Danielle Doby has a beautiful book worth keeping. It’s simple invitation, ‘come as you are’ is quite simply sterling. I am coming. I am coming into a space that allows me to choose in the name of my heart. I am all for a space in praise of my younger self’s quest for life’s light. I long for the tender infinite living within me and I thank Danielle for using words to help me greet my younger self with power. I embrace spaces that remind me not to skip the struggle. I am also in love with knowing that the light in me cannot always see and honor the light in you. Still we can find steady breath in our unknown light. We find lessons worth learning and relearning simply because nothing is meant to be done alone. Not even our light. And even when this season of discovery becomes closed off to others, I welcome the gift of light that continues to pour itself in dark places that surround me.

This is the gift of Danielle. The gift of being consumed by love. The gift of love in its fullest circle is worth finding, worth knowing, worth loving. It’s for this reason that I remain thankful for her reminder to keep being drawn to the light in others. It is how we know that we are not alone. Her book is a perfect guide on how to become seekers of light, how to let our stories exist so others can see for themselves the power of pain, the power of struggle, the power of stunning resilience and belonging that is also theirs to make as they choose. The sun was with Danielle as she wrote her book. I am thankful that my eyes opened and my mind choose to rest in the warmth of her embrace. I am still learning what it means to belong to myself in light for here and now and with other seekers of light. I love my sisters keeper and it’s sweet appeal to surround yourself with other women who show up and own their independence unapologetically but still believe in the collective’s success. I also forgot to remind you all to do as she noted and do what ignites worlds within you. She shared how we should all let our work and everything we create be a direct extension of our hearts space. Now more than ever, the world needs more of your light. All I can say is thank you for using your words to gift me light.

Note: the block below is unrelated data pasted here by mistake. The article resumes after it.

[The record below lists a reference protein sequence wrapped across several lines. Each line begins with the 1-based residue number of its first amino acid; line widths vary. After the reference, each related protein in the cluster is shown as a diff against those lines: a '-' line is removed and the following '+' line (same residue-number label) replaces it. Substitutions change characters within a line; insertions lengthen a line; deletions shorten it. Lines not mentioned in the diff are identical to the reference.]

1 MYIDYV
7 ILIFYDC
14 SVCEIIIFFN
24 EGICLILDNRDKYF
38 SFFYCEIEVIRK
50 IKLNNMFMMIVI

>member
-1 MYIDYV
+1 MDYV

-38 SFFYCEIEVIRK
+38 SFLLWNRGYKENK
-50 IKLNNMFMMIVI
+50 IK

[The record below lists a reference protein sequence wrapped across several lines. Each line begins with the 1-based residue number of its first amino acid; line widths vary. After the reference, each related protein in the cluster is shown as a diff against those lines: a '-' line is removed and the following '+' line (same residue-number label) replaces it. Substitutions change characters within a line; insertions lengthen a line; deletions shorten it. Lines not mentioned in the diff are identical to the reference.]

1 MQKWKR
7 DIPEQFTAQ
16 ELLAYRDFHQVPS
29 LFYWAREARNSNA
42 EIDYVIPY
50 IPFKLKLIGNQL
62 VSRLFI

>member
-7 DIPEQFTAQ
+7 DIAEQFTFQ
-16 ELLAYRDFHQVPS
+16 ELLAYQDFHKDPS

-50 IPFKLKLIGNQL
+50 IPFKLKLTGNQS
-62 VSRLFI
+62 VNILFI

There is so much to love about this little book that ask you to keep I am her tribe. It will inspire you to reach deeply for the light within you, for your sun.

Words call us, we go. A blurry thought, uncertain notes, hopelessly we stroll until meaning becomes clear, becomes us. Today we sat patiently trying to wait for words to come. It took a while. Children were crying. Hearts were weary but souls were full from a reunion a pandemic almost denied. We waited for the words to come, to express how we felt for we where thankful, full of thanks for a day that kept giving, spilling into another day that continues to give. Then the word ‘serious’ leapt across our mind. We questioned its intent, waited even for the discontent. ‘Serious’ what are we supposed to do with you. Then we remembered, being together is a serious matter. Being with family even in the middle of a pandemic is serious. The terrible stories we could have told are blunted because we did together seriously. So as we settle in, as we bask in the glory of yesterday, the majesty of today, and the hope for tomorrow, we know that together will always remain serious for us. Thanksgiving with people like us is a serious matter and we intend to keep it so.